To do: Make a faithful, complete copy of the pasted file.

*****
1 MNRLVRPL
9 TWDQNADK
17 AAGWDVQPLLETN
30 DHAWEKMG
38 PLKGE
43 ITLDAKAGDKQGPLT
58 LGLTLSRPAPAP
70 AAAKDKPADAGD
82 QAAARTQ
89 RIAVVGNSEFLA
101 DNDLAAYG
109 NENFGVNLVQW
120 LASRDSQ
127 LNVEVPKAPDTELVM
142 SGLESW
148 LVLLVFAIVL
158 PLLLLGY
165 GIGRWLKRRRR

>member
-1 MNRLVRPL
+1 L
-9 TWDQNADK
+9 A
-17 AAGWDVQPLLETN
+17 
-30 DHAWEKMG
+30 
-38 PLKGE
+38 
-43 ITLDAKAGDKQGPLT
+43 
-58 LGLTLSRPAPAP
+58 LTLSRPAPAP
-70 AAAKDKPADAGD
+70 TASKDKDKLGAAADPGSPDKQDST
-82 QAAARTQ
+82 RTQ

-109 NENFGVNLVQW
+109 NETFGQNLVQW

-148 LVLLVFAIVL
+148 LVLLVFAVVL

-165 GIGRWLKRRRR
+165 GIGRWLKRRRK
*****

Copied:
1 MNRLVRPL
9 TWDQNADK
17 AAGWDVQPLLETN
30 DHAWEKMG
38 PLKGE
43 ITLDAKAGDKQGPLT
58 LGLTLSRPAPAP
70 AAAKDKPADAGD
82 QAAARTQ
89 RIAVVGNSEFLA
101 DNDLAAYG
109 NENFGVNLVQW
120 LASRDSQ
127 LNVEVPKAPDTELVM
142 SGLESW
148 LVLLVFAIVL
158 PLLLLGY
165 GIGRWLKRRRR

>member
-1 MNRLVRPL
+1 L
-9 TWDQNADK
+9 A
-17 AAGWDVQPLLETN
+17 
-30 DHAWEKMG
+30 
-38 PLKGE
+38 
-43 ITLDAKAGDKQGPLT
+43 
-58 LGLTLSRPAPAP
+58 LTLSRPAPAP
-70 AAAKDKPADAGD
+70 TASKDKDKLGAAADPGSPDKQDST
-82 QAAARTQ
+82 RTQ

-109 NENFGVNLVQW
+109 NETFGQNLVQW

-148 LVLLVFAIVL
+148 LVLLVFAVVL

-165 GIGRWLKRRRR
+165 GIGRWLKRRRK